In Red or Dead's headline-grabbing catwalk show as part of London Fashion Week last Saturday, models carrying blood-stained household implements symbolised not the OJ trial but a post-apocalyptic view of a world inflicting violence on itself. It has been said that fashion and politics/social issues don't mix. Maybe they don't for the "narcissists" but they do for Red or Dead's customers in the same way that a social conscience and the music industry are linked - take the Clash or U2, for example.
Some of the crap that has been written about the so-called violence in the Red or Dead show has highlighted the gulf that exists between a free- thinking British youth culture and a right-wing fashion-editor clique which believes that good design equals clothes that sexually excite the "fat cat" husband.
While the tremendous amount of publicity we received will undoubtedly lead to large sales for the Red or Dead brand, it is a shame that the real message of the collection has been missed. The press release accompanying the show opened like this: "It is some time soon in the new millennium, the French have made the mistake we all fear. They have gone further than just destroying some coral - they have annihilated the balance of the world and society as we know it."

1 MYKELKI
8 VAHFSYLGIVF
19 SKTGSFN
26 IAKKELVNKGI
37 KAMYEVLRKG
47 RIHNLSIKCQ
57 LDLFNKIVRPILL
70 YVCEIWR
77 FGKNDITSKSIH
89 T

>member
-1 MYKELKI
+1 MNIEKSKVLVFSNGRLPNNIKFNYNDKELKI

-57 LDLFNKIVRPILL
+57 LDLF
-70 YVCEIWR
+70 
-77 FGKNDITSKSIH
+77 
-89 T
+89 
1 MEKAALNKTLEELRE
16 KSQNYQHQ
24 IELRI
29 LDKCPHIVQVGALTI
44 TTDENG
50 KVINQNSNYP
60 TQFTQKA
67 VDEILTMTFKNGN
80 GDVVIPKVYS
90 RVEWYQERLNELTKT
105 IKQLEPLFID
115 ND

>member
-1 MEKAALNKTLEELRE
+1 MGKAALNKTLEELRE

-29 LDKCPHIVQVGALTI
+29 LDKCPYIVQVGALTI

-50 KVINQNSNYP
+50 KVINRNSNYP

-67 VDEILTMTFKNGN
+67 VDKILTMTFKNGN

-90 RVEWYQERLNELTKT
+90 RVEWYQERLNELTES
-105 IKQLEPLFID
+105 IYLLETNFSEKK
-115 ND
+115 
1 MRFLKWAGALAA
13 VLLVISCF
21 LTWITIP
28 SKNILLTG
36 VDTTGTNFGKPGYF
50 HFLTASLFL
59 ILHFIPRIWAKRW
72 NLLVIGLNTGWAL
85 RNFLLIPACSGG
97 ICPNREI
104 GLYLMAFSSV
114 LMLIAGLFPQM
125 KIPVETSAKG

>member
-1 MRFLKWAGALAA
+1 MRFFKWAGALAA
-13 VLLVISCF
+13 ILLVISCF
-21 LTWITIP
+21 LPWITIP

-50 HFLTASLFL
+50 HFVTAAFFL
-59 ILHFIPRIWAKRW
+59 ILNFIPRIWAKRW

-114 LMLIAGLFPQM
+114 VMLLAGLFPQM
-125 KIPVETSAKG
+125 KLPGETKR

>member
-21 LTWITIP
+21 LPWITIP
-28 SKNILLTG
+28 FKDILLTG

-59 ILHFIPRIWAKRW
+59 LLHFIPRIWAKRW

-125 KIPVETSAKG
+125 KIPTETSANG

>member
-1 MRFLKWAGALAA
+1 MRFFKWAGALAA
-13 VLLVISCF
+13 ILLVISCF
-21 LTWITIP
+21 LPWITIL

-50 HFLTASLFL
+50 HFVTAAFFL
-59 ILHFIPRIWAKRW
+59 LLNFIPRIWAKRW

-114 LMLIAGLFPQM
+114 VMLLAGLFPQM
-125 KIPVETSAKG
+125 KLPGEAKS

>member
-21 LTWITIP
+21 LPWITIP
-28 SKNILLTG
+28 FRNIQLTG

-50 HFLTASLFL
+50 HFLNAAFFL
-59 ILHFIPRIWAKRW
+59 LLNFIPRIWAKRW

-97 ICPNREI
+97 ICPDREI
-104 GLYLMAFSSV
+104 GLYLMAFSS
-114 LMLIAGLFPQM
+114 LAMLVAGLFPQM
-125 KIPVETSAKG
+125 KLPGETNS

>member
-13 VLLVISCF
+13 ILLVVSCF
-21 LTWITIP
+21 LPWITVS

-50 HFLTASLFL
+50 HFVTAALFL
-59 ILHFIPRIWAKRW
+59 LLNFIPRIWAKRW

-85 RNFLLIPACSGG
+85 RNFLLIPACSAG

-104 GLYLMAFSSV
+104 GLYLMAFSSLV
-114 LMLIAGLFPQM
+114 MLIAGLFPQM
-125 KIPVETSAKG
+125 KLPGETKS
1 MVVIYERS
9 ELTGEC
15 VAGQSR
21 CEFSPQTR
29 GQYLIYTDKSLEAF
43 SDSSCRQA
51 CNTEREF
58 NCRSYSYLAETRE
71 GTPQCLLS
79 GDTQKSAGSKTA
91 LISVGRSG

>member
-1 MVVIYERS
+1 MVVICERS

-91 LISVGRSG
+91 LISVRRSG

The section that received the "shock horror" headlines read like this: "With television - the drug of the nation - no longer available, the ignorance it has bred and the degradation it has fed has persuaded the housewife to be a 'psycho ...' "
Yet one of the reporters from the People told me she hadn't even attended the show. I had my first experience of a tabloid reporter who only wanted to know if Red or Dead were a group of satanists and a danger to society. They steadfastly refused to have the press releases faxed to them or to listen to our viewpoint.
Even worse was the Daily Telegraph's reporter, who said yesterday the violence "caused buyers to leave in droves" - what a load of utter rubbish!
If anything more is to come from the events of this weekend, let us hope it is the realisation that there are now more important things in life than a pretty cocktail frock. Fortunately, the younger generation already understands this.
The writer is head of design and co-founder of Red or Dead.Reuse content